Tag Archives: blond

Tilda Swinton

31 May
Tilda Swinton by Craig McDean

Tilda Swinton by Craig McDean (I know, I thought it was Bowie, too)


Okay, now I’ve got that one out of the way, we need to talk about Tilda Swinton. In the wake of Cannes’ preview screenings of We Need To Talk About Kevin, people have been fawning all over her, and there’s no wonder why.

The film is going to be sooooo great. Based on Lionel Shriver’s 2003 bestseller of the same name, the epistolary novel is an itchingly unsettling stare-out with the hideous paranoias (and realities) of parenting and being a child. Just as the great Celine Dion says, the book is for all the children in the world and all the parents in the world. That is: fucking everybody. In theory. Funnily enough, the author, Lionel Shriver, doesn’t have any children. It’s easy to see why, though, if her expectations of childrearing are signalled in the book. I’m not sure Tilda is the best person for this role: she seems too stoic, too distant. However, without giving the game away, it’s going to be easier for audience to feel safe from Kevin if his evil is not solely manifested by his nature, but attributable to his nurture/his mother. And I have a sneaking suspicion that Tilda’s not as harsh as she comes across on mainstream celluloid.

If you haven’t already art-wanked over all the Derek Jarman collaborations, you’ll recognise Tilda’s androgynous, razor-featured visage from small, yet integral parts in Hollywood fare such as The Curious Case of Benjamin and The Beach. Oh come on, you definitely know her. She’s snogged both Brad Pitt and Leonardo DiCaprio. AND she’s probably the most boyish person George Clooney will admit to snogging – as can be seen in Burn After Reading – and also won an Oscar for another performance alongside the coffee-flogging eternal bachelor, in the fantastic thriller Michael Clayton.

Her sex life is seen as controversial, because she has children with an older man and sex with a younger man and they all live happily in the same wind-whipped mansion up a hill in Scotland. But TBH, it just makes her sexier: that a woman with no obvious interpretation of femininity (just look at the hair) can fuck who she likes, is so refreshing. Even if she’s not sleeping with women, she remains a role model to any woman who is a bit of a misfit, but (unlike Gaga, who wants to paint us all as freaks and monsters), doesn’t self-identify as one.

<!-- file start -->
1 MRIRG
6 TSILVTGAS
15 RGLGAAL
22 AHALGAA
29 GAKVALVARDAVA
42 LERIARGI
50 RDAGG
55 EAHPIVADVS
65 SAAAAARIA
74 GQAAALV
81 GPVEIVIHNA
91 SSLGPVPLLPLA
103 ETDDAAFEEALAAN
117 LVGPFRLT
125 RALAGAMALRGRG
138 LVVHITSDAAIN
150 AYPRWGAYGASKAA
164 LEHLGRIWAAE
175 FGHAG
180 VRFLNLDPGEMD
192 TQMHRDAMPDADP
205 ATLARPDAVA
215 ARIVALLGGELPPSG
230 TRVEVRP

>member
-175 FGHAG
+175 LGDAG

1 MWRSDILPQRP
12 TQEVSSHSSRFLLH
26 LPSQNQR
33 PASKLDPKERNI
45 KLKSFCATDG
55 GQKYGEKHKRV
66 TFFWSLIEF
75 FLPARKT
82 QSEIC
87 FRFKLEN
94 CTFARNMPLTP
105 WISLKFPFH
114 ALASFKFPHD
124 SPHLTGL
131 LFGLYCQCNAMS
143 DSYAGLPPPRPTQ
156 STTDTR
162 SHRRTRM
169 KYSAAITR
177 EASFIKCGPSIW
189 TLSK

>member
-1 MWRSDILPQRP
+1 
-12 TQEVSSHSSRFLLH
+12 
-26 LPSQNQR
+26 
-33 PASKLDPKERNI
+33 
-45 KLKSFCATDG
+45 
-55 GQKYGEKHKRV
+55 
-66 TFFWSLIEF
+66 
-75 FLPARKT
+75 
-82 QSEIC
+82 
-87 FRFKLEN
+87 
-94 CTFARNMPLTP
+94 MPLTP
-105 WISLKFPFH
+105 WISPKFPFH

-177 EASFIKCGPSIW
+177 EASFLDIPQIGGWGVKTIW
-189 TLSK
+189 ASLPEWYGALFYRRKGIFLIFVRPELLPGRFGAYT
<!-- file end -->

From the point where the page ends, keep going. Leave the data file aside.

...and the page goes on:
Her hair sums it all up. Ginger or icy blonde, it’s always a perfect combination of mess and precision.

Boris Johnson

3 Apr
Boris Johnson

Boris Johnson

This week, Boris Johnson was on BBC Question Time to talk about how the world is going to shit. Each week on QT, there’s someone sitting in the ‘cunt chair’. The chair moves, but essentially, there’s always a cunt on the show. Be it Danny Alexander, Nick Griffin or Kelvin MacKenzie. This week, it seemed as if Boris was in the cunt chair (he was the only Conservative who didn’t look like a mouse there).

But, as much as his party’s policies are as comfortable as a lemon-juice enema, his rhetoric is astounding. He’s quick witted without trying and can dig himself out of the stickiest situations. I saw him at People’s Question Time in Camden last year and he was hilarious. The fair Mayor of London didn’t know his microphone was on throughout the meeting, so the whole hall was treated to his blustering insults, (mostly aimed at RMT union members) ‘poppycock’ ‘tosh’ ‘oh grow up’. His hair had just been cut, especially for the event – another GLA member actually mentioned this – and he kept on burying his bonce in his hands. If any other politician was seen with their head in their hands, it would be front-page news, indicative of some sort of breakdown. But when Bozza does it, it’s just him being his idiosyncratic self.